Vladimir Putin will happily let Obama sweat it out alone in Syria

There is many a cautionary tale for Arab leaders – and for arrogant Western ones – about Moscow’s dealings with the Middle East

Related Topics

Not many years ago, a Russian President held a late-night meeting with his special representative and asked him to fly at once to meet with an Arab dictator – to give him a personal warning on an impending American attack. If the Arab autocrat would step down from his post as President voluntarily and allow democratic elections, the Russian President’s secret message went, he could stay on in his country and keep his party post. The dictator was Saddam, the date was February 2003, and the President’s envoy was Yevgeny Primakov.

And the President was Vladimir Putin. Maybe this little tale should be in Barack Obama’s file in St Petersburg. It was Primakov, who was former head of the Russian Foreign Intelligence Service, a former Foreign Minister and Prime Minister, who revealed the secret Putin initiative in his sadly neglected (in the West, at least) book, Russia and the Arabs, which contains many a cautionary tale for Arab leaders – and for arrogant Western ones – about Moscow’s dealings with the Middle East, not least Putin’s. The latter had instructed Primakov to give his warning directly and firstly only to Saddam, not to his Foreign Minister, Tariq Aziz. Putin wanted the proposal to be put to Saddam “as dramatically as possible”. It might, the Russian President said, be Saddam’s last chance to avoid an American attack.

The Iraqi dictator came out with a stream of accusations against Russia: that it was trying to deceive him once again, just as it did when it told him that if he withdrew his troops from Kuwait in 1990 America would not attack Iraq. Primakov told him he waited too long to stage his withdrawal. Saddam did not say anything. He just patted Primakov on the shoulder as he left the room. Tariq Aziz called after him, loud enough for Saddam to hear: “Ten years from now, we’ll see who was right – our beloved President or Primakov.” Well, we know the answer to that one.

Now I suppose it is possible that Obama might like Putin to send his present Foreign Minister, Sergei Lavrov, off to Damascus with a similar message for Bashar al-Assad. After all, Putin’s reason for telling Saddam he could stay in his party role was to avoid post-regime instability in Iraq. The problem in Syria is that the instability started in 2011 and has since turned into one of the region’s ugliest civil wars.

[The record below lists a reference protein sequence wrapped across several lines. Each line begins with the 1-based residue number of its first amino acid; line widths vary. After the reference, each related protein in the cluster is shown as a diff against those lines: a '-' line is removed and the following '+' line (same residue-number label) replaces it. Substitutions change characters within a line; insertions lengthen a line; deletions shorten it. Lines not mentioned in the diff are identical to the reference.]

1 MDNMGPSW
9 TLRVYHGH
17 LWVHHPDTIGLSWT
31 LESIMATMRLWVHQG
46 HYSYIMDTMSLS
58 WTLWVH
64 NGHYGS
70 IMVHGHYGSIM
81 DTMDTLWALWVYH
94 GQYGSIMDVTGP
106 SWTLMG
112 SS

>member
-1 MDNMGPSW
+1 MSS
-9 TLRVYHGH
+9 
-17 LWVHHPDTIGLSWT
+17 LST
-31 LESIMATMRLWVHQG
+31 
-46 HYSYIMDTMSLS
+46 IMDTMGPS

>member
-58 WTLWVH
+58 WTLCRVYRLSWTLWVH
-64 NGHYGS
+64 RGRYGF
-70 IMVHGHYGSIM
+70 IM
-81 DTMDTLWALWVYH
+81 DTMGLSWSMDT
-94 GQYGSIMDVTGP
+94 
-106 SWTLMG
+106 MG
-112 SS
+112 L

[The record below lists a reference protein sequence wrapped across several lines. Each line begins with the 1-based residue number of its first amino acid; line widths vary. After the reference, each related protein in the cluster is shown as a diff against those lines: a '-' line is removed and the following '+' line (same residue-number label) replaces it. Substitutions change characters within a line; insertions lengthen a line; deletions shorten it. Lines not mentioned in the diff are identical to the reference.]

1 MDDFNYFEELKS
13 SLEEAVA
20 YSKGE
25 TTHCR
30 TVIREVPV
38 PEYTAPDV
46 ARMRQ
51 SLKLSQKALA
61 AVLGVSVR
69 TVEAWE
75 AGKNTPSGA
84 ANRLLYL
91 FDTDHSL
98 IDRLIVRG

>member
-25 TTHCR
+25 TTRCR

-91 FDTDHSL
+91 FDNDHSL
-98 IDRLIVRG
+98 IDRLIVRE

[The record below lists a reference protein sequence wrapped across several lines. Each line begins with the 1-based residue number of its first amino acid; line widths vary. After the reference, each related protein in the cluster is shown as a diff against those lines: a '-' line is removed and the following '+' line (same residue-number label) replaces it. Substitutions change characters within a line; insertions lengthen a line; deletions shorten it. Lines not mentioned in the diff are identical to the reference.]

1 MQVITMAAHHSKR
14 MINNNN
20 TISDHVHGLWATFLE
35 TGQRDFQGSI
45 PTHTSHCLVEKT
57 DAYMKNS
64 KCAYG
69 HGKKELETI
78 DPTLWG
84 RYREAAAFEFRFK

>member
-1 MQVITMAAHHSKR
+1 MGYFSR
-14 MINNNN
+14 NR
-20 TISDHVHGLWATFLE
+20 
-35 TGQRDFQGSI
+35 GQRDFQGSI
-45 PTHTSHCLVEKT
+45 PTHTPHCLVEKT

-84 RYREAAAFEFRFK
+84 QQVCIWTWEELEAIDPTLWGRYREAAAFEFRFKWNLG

But Putin is not without his progressive side. It was he, after all, who talked of establishing uranium enrichment facilities on the soil of the recognised nuclear powers for nations which have nuclear facilities but don’t want nuclear weapons – this was one of Putin’s initiatives on the Iran crisis (which is partly what America’s proposed attack on Syria is all about). 

There is another side to Putin. In Cairo, several Egyptian politicians call him al thaaleb – “the Fox” – and you can almost see Putin in the snow, bushy-tailed and tough-whiskered, his narrow, slightly frightening eyes darting from his narrow face. He has no truck with Muslim politicians he distrusts. He replaced one dictator in Chechnya with another nastier one and Russia had no hesitation in letting the ruthless Mohammed Najibullah take over in Afghanistan when its army left. Why did the West support rebels, he asked not long ago, that eat their enemies? He was referring to the frightful video of an Islamist fighter apparently eating the liver of an executed Syrian soldier.